Sunday, April 09, 2006

If I could be serious for a minute




What do we have this Sunday? It looks like only two:
Drabble by Kevin Fagan
Herman reprint by Jim Unger

Since I started this blog oh so long ago back in mid-March, I've gotten more attention than I ever would have imagined (or possibly deserve.) Thanks to Josh at the Comics Curmudgeon, who first linked to my blog, word has gotten out fairly quickly. I really appreciate all the visits, links, comments, and emails. Who knew that so many people cared about the comics?

Because mid-March was so long ago, my mission statement has been lost and a little muddled.
Anonymous wrote: "Can you explain why you write this blog? Why is it wrong to have a strip with a silent beat? This isn't rhetorical - I wonder what you don't like."

Well, Anonymous, first of all, I think it's funny. I collect silent panels, post them on a blog, and keep track of how many there are. To me, that's funny. It's possible I'm a little strange.

Why is the SPP wrong? It's not, really. On a case by case basis, some work, some don't. The funny/not funny ratio of strips with an SPP is probably the same as the funny/not funny ratio of all comic strips in general.

It's also sometimes funny to see someone slip on a banana peel. But imagine if every day, there was a comic strip that had someone slipping on a banana peel. It would get old quick. Even the funny banana peel gags would not seem as funny because of all the lame banana peel gags around it. (And maybe this isn't the best analogy. The SPP is a rhythm that sets up a gag, while slipping on a banana peal is a gag itself.) I'll try another one--how about the "talking bridge" in pop music? You know, like in Are You Lonesome Tonight when Elvis starts talking (baby, I wonder if... you're lonesome tonight.) There have been a lot of pop songs in the past fifty years that do that. Sometimes it works, a lot of times it doesn't. So imagine if one in five songs on the radio had a talking bridge. Even a master of the talking bridge like Elvis Presley would start to sound boring. When something is used too often it becomes a cliche. And cliches are boring.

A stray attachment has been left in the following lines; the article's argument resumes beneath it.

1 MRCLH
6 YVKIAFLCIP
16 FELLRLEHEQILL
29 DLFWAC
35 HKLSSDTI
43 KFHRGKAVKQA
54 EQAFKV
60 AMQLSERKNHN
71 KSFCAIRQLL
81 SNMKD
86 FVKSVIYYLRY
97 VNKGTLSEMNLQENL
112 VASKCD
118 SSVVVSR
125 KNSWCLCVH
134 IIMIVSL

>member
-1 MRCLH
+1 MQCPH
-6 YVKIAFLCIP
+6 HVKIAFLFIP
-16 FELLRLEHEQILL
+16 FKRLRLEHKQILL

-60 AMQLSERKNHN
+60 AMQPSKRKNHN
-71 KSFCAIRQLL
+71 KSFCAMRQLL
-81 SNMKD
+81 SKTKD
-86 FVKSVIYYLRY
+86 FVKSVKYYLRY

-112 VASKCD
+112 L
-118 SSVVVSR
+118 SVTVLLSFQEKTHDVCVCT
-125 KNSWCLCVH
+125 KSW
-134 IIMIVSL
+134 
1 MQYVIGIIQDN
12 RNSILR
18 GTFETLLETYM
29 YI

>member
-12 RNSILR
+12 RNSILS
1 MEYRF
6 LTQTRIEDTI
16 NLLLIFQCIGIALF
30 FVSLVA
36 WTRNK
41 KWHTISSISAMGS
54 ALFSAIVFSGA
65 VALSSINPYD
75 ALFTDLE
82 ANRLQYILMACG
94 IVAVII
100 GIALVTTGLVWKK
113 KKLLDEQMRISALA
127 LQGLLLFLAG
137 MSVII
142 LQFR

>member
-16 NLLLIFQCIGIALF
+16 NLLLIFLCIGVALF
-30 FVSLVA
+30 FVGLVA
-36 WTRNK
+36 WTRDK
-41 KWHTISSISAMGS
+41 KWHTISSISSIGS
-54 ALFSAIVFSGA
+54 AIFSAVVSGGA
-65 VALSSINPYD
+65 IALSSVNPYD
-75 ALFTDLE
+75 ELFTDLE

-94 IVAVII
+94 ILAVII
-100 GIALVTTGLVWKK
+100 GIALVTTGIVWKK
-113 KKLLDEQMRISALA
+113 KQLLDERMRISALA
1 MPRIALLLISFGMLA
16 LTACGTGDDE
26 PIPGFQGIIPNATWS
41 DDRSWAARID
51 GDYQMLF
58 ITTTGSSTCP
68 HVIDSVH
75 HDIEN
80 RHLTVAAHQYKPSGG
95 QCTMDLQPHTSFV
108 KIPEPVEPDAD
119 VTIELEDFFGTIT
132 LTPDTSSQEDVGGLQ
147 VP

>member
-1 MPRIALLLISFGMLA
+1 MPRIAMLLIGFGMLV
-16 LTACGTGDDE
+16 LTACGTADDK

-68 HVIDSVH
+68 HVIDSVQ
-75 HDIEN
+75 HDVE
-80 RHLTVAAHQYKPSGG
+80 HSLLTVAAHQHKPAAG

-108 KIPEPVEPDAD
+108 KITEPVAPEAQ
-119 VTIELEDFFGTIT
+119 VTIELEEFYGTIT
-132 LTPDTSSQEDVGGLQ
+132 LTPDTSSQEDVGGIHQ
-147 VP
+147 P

Is the silent penultimate panel overused? To me the answer is... well, uh, yeah. I mean... just look at this place. There is at least one every single day.

Inclusion of a comic strip on my watch does not necessarily mean it's a bad comic strip. All of my favorites have shown up here--Peanuts, Doonesbury, Pearls Before Swine, etc. Don't be upset if I call out one of yours. It's just what I do.

5 Comments:

Anonymous Adam said...

Well said!

9:23 PM  
Blogger The Matt said...

I don't know if it counts, but there is an SPP in today's "Cow and Boy". Of course, I love "Cow and Boy", so I'll promote it anytime I can.

7:55 AM  
Blogger Matt Guerrero said...

the first time I head the 'talking bridge' in Are You Lonesome Tonight' I laughed hysterically, and almost wet myself.
Matt! where's your Elvis blog?

6:21 PM  
Blogger Monty said...

Hey, speaking of Silent Penultimate Panels, you should check out this entry on John Kricfalusi's blog; it's basically about how great Don Martin is and the use of what John K. refers to as "pantomime panels" to add timing.

10:49 PM  
Anonymous Suzii said...

Marvin on Sunday was an interesting example of a strip that suffered from loss of the SPP.

4:38 AM  

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